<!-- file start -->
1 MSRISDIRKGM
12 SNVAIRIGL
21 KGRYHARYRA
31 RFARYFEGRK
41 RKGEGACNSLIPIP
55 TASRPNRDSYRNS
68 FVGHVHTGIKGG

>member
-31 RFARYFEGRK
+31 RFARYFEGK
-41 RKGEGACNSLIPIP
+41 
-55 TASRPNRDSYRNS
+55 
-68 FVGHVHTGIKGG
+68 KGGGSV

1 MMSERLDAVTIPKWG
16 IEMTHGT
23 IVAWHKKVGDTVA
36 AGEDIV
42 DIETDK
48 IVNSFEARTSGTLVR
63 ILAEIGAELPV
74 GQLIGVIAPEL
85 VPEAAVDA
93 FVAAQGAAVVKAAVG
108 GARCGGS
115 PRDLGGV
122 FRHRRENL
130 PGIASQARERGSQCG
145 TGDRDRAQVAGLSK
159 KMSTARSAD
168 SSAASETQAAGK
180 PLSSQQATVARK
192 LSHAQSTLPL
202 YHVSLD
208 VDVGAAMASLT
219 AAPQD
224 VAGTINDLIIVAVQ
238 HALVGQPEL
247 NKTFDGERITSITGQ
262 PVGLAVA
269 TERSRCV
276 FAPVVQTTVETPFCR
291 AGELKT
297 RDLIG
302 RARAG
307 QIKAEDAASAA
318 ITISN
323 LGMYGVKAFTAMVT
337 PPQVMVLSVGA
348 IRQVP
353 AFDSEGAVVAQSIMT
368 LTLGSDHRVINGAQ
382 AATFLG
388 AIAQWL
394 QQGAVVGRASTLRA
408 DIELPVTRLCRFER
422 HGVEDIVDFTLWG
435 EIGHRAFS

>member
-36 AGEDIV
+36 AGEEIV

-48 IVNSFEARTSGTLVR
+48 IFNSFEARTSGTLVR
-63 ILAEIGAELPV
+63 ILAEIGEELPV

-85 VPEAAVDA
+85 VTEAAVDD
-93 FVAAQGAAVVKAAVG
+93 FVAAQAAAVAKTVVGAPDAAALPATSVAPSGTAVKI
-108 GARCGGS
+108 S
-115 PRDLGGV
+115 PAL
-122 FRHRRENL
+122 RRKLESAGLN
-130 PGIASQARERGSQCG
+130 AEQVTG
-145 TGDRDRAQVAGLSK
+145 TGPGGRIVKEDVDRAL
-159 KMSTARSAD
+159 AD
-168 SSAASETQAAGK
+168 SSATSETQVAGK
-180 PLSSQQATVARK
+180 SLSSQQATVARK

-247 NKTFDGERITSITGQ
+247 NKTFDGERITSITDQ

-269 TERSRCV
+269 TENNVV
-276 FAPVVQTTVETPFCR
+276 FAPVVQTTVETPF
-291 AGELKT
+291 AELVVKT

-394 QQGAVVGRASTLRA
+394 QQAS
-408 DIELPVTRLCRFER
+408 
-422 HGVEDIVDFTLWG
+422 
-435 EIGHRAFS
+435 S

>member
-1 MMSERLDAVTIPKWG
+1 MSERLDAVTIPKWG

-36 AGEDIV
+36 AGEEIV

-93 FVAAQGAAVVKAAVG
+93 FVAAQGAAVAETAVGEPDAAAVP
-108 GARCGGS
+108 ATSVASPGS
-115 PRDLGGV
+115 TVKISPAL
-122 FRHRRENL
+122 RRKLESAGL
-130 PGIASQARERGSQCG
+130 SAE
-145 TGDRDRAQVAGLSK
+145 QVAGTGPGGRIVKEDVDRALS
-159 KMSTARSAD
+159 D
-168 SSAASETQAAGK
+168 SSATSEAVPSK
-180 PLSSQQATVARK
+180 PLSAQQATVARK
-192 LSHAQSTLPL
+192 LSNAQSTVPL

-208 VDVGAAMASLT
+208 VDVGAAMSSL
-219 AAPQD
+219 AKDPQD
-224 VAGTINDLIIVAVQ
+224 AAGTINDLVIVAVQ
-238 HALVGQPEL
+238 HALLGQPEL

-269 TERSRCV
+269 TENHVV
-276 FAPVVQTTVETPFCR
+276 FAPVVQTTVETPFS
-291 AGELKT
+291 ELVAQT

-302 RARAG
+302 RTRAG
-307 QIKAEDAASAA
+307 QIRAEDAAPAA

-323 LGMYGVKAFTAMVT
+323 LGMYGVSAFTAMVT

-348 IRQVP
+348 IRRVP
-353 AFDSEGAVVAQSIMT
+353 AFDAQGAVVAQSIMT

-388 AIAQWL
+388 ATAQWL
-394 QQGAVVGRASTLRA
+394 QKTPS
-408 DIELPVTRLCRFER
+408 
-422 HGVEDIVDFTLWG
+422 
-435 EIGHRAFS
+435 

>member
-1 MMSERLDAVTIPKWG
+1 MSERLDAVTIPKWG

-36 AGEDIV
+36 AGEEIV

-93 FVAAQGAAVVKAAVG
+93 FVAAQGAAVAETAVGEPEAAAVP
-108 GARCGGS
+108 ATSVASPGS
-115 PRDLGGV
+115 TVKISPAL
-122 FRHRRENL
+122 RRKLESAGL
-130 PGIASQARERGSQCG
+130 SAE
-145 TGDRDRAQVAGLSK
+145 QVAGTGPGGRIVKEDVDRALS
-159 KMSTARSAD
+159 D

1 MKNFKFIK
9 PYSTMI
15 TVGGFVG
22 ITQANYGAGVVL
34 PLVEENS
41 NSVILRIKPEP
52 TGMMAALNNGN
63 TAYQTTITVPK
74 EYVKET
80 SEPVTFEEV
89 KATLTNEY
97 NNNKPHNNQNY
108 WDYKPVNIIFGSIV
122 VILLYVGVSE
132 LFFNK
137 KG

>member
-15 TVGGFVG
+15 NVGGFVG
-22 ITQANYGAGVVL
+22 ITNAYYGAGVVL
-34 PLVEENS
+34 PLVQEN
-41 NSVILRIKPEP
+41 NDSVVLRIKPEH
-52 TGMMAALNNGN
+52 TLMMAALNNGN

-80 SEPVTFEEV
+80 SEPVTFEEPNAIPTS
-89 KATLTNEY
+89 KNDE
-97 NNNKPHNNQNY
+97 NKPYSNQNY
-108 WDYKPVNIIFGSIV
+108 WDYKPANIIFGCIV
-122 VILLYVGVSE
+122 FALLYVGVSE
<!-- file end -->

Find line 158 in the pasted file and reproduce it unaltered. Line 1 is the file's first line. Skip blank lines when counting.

+408 